“It all counts. It’s all life. And God is with you in every bit of it.”
– Emily P. Freeman on mornings
This summer, the gravelly alley a block south of our house has become one of my favorite places.
The dual-rutted lane is fringed with sunflowers peering up at passing clouds and morning glories climbing lattice. Old bookshelves wait for the donation trucks that will whisk them away to new homes. The sound of kitchen coffee-making spills out of back windows as weeds spill out of cracked pavement.
As the sun is coming up, our neighborhood is magicals. Tall trees nod gently to dog walkers. Chipped paint scatters under the tiny feet of squirrels and doves, their cooing and clucking murmuring a gentle soundtrack.
On summer mornings, I join this dance.
I wake early, grind coffee beans, sleepily don my shoes and head out into our neighborhood.
I turn down the alley. Driveways and garage workshops and garden beds seem tucked happily on each side of the lane, creating a kind of communal backyard. The air holds echoes of neighbors tinkering with cars and humming hello to one another.
Our stuff tells stories about us, I remember thinking when I first saw the amount of discarded junk dotting the alley. The piles of wood. The old cars. The sagging trampoline.
The stuff of the alleyway is the stuff people don’t want to be displayed inside or out front. It has lost its purpose, or it has been replaced. Maybe it carries a painful reminder or has simply been forgotten.
The stuff of the alleyway is the misfit stuff. The stuff that doesn’t leave, but settles into the dusty background, nestles into the gravel, resigns to be overgrown with vines.
Ever the optimist, I find myself drawn to the misfit things that end up in the alley, in a rooting-for-the-underdog kind of way.
However. It’s harder for me to acknowledge my own stuff that I’d rather tuck into the back of my focus.
I would like my neighbors to see only the things that are displayed in the front yard of my life. I would like to ignore the things I want to hide in the alley. Like the stuff I have equated with shame in my life; the traits in me that have invited heartache or a sense of personal failure; the habits that fester.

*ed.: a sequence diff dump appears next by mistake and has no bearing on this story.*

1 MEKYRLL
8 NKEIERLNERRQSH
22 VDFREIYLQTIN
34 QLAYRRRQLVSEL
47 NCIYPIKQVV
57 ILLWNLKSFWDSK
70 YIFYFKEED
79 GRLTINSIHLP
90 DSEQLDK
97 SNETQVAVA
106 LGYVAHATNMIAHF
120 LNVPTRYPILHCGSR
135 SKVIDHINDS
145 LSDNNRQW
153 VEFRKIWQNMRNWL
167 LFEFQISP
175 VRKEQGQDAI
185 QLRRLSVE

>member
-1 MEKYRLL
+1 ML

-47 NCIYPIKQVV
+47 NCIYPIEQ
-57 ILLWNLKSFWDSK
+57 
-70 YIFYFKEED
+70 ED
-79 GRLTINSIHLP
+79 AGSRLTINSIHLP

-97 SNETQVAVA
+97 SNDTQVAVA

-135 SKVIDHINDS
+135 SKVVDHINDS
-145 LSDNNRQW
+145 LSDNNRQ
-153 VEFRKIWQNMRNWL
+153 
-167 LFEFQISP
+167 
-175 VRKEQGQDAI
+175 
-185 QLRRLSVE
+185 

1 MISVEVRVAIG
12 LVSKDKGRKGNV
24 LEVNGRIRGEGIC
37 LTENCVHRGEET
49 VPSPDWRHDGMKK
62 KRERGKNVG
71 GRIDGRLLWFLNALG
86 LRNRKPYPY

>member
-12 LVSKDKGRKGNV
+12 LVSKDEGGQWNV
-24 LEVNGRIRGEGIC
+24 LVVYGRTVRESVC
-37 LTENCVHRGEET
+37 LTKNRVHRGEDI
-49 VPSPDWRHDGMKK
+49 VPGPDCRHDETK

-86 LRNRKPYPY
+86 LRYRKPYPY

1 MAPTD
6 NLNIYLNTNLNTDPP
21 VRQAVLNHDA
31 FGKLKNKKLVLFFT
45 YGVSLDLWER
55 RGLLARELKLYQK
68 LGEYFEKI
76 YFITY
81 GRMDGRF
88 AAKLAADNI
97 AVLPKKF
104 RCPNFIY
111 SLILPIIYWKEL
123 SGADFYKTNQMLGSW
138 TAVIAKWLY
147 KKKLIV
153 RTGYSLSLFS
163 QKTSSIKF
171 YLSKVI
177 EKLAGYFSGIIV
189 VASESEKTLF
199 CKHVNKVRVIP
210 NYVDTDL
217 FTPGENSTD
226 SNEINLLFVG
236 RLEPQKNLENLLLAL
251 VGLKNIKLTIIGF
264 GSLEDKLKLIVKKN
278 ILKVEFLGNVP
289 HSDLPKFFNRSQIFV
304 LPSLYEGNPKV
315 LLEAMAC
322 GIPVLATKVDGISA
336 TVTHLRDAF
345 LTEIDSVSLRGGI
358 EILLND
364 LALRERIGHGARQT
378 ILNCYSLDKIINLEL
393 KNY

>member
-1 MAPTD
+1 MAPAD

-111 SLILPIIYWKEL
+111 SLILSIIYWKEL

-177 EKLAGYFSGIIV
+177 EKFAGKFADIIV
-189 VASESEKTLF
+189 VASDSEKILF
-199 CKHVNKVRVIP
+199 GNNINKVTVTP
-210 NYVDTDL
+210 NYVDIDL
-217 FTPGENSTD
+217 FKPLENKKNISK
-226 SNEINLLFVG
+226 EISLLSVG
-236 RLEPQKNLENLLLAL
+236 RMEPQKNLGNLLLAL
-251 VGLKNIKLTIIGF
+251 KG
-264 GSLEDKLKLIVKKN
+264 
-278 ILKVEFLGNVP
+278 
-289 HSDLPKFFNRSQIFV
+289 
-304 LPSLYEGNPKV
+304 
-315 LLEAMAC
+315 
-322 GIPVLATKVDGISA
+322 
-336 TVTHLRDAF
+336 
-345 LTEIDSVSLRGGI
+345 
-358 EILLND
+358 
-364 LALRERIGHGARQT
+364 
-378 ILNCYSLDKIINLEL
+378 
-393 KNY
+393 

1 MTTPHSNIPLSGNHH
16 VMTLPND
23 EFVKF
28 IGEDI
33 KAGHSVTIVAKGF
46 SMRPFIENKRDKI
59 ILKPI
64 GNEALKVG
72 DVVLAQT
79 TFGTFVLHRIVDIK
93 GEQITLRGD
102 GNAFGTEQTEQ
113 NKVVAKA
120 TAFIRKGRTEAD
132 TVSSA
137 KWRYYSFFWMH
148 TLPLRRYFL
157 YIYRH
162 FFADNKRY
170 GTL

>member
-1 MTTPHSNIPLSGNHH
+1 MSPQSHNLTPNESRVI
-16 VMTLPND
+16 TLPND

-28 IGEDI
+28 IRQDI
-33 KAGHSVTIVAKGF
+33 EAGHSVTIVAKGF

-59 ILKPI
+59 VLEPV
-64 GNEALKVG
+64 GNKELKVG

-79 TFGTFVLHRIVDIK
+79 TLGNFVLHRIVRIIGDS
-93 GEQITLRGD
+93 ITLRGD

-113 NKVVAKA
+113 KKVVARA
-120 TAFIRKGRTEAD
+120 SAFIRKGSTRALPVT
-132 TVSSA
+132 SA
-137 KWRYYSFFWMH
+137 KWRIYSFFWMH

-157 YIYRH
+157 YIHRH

I walk the alley, and I am convicted. My love for forgotten things contrasts so strongly with my rejection of my own outcast emotions.
Maybe, the invitation of the alley is to see beauty in the once-discarded, to accept God’s invitation to hold space in me for the things I’d like to toss. To respond to shame with a simple choice to listen to my life. To let the little plot of heart space I’ve been given on this earth to include many rooms, some shinier than others.
If the front yard is for the display-worthy, the kitchen for satisfaction, the table for gathering, the windowsill for reflection and the sitting room for rest, then maybe the alleyway is still for the things I don’t want to make space for.
But they have a place, nonetheless.
It all counts. It’s all life — good and hard, front yard and back — and God is in every bit of it if he is anywhere at all. Building a life, and building a faith, must be comprehensive if it is to transform us at all.
It all counts, my sneakers seemed to say this morning as I entered the alley again. I picked a sunflower and a tangle of wildflowers to take home.
I will pull out a vase. I will give them space in our front room, moving them from the alleyway to the entryway.
As the alleyworks its magic in my life, I will allow myself to be comforted by the familiarity of lawnmowers and laundry lines. I will feel the grounding effect of gravel under my feet. I will let the corridor of discarded things shed a little light on my discarded stuff.
And I will believe in the space — and grace — for it all.